This commemorative month aims to provide a platform for Native people in the United States of America to share their culture, traditions, music, crafts, dance, and ways and concepts of life.
More Than a Word : Native American-Based Sports Mascots (Media Education Foundation, 2017) The movement against Native American sports mascots has been gaining serious momentum over the past year, inspiring a long-overdue reckoning with one of the last socially acceptable forms of racial stereotyping. More Than a Word, which looks at this contentious issue through the eyes of Native Americans, can transform the conversation.This film is an ideal tool for opening up dialogue between students, faculty, staff, and the wider community about the personal and social costs of America’s long history of misappropriating indigenous identity and imagery for purposes of entertainment.
American Outrage (Bullfrog Films, 2008) Carrie and Mary Dann are feisty Western Shoshone sisters who have endured five terrifying livestock roundups by armed federal marshals in which more than a thousand of their horses and cattle were confiscated -- for grazing their livestock on the open range outside their private ranch. That range is part of 60 million acres recognized as Western Shoshone land by the United States in the 1863 Treaty of Ruby Valley, but in 1974 the U.S. sued the Dann sisters for trespassing on that land, without a permit. That set off a dispute between the Dann sisters and the U. S. government that swept to the United States Supreme Court and eventually to the Organization of American States and the United Nations.
In Light of Reverence (Bullfrog Films, 2001) Across the USA, Native Americans are struggling to protect their sacred places. Religious freedom, so valued in America, is not guaranteed to those who practice land-based religion. Every year, more sacred sites - the land-based equivalent of the world's great cathedrals - are being destroyed. Strip mining and development cause much of the destruction. But rock climbers, tourists, and New Age religious practitioners are part of the problem, too. The biggest problem is ignorance. This film tells the story of three indigenous communities and the land they struggle to protect: the Lakota of the Great Plains, the Hopi of the Four Corners area, and the Wintu of northern California.
Coming to Light (Bullfrog Films, 2000) Edward S. Curtis (1868-1952) was a driven, charismatic, obsessive artist, a pioneer photographer who set out in 1900 to document traditional Indian life. He rose from obscurity to become the most famous photographer of his time, created an enormous body of work -- 10,000 recordings, 40,000 photographs, and a full length ethnographic motion picture -- and died poor and forgotten. His work was rediscovered in the 1970s and is now synonymous with photography of Indians. Coming to Light tells the dramatic story of Curtis' life, the creation of his monumental work, and his changing views of the people he set out to document. The film also gives Indian people a voice in the discussion of Curtis' images. Hopi, Navajo, Eskimo, Blackfeet, Crow, Blood, Piegan, Suquamish, and Kwakiutl people who are descended from Curtis subjects or who are using his photographs for cultural preservation respond to the pictures, tell stories about the people in the photographs, and discuss the meaning of the images.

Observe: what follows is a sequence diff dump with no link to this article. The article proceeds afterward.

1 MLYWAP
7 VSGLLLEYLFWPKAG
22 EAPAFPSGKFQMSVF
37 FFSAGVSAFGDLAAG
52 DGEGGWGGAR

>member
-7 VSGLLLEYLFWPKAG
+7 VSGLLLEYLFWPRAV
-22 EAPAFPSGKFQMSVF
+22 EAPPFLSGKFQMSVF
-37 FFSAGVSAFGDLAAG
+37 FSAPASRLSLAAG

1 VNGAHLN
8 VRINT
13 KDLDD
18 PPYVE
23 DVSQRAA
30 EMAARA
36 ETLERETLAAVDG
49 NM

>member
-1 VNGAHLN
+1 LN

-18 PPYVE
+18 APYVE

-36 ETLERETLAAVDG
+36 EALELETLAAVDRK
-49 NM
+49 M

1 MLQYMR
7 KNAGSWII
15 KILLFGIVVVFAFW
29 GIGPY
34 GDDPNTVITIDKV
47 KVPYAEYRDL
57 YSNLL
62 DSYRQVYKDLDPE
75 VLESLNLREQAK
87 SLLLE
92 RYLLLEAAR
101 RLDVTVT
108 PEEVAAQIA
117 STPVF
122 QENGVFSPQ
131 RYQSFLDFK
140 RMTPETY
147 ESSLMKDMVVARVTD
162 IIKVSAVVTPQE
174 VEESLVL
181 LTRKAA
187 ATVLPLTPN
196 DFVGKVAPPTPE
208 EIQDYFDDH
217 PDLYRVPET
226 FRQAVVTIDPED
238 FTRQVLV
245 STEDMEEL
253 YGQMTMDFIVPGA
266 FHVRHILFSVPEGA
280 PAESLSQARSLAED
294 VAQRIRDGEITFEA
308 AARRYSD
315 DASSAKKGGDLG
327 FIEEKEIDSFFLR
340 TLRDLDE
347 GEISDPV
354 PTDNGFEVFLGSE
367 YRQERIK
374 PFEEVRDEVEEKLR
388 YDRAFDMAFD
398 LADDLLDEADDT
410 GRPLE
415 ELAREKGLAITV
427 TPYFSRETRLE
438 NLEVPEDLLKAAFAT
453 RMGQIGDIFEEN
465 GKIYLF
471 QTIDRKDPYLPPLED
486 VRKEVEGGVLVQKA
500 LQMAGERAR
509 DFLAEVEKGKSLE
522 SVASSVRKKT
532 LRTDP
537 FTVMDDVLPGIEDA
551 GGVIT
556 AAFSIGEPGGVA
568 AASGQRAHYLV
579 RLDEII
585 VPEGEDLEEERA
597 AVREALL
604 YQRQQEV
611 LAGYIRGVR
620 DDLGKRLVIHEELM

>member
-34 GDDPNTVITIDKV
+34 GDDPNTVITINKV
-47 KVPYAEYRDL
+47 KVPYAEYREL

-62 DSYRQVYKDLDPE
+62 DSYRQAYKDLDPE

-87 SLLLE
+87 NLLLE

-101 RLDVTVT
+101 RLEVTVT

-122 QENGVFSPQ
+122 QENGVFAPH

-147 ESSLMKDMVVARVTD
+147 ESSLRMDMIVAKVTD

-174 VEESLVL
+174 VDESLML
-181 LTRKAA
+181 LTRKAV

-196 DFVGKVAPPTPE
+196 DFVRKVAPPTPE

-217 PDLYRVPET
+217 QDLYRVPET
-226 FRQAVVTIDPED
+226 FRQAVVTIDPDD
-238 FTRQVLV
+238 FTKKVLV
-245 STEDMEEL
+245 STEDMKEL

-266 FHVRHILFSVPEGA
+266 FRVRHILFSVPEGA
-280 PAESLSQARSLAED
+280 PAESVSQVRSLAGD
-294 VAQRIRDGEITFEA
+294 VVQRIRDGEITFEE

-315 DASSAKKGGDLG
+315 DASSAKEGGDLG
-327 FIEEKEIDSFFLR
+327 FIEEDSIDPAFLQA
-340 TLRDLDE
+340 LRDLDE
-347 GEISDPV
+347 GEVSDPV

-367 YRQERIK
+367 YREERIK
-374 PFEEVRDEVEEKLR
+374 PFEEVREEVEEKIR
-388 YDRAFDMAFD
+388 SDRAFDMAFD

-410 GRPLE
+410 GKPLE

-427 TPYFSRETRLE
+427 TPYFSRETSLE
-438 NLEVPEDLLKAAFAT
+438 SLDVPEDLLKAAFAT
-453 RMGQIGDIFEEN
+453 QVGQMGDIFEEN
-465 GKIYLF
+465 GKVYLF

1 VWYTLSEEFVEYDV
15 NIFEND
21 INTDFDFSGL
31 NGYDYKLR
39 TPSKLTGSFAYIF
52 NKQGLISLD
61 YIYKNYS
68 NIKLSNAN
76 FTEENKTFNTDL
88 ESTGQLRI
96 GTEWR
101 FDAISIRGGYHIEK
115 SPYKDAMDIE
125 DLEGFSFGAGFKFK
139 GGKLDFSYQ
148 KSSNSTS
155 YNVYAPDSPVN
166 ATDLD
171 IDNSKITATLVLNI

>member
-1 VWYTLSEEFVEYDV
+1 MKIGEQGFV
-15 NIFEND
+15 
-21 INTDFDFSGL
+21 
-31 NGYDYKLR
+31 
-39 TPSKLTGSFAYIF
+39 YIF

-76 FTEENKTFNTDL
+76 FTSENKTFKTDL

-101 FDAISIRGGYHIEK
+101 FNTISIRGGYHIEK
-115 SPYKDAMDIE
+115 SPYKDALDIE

The Mystery of Chaco Canyon (Bullfrog Films, 1999) This film examines the deep enigmas presented by the massive prehistoric remains found in Chaco Canyon in northwestern New Mexico. It is the summation of 20 years of research. The film reveals that between 850 and 1150 AD, the Chacoan people designed and constructed massive ceremonial buildings in a complex celestial pattern throughout a vast desert region. Aerial and time lapse footage, computer modeling, and interviews with scholars show how the Chacoan culture designed, oriented and located its major buildings in relationship to the sun and moon. Pueblo Indians, descendants of the Chacoan people, regard Chaco as a place where their ancestors lived in a sacred past. Pueblo leaders speak of the significance of Chaco to the Pueblo world today.
The Sun Dagger (Bullfrog Films, 1983) This classic, timeless film documents the extraordinary celestial calendar created by ancient North American Indians, and rediscovered by artist Anna Soafer, high on a butte in New Mexico. The 'dagger' is presently the only known site in the world that marks the extreme positions of both the sun and moon. The film explores the complex culture of the Anasazi Indians who constructed the calendar, and thrived both spiritually and materially in the harsh environment of Chaco Canyon a thousand years ago.
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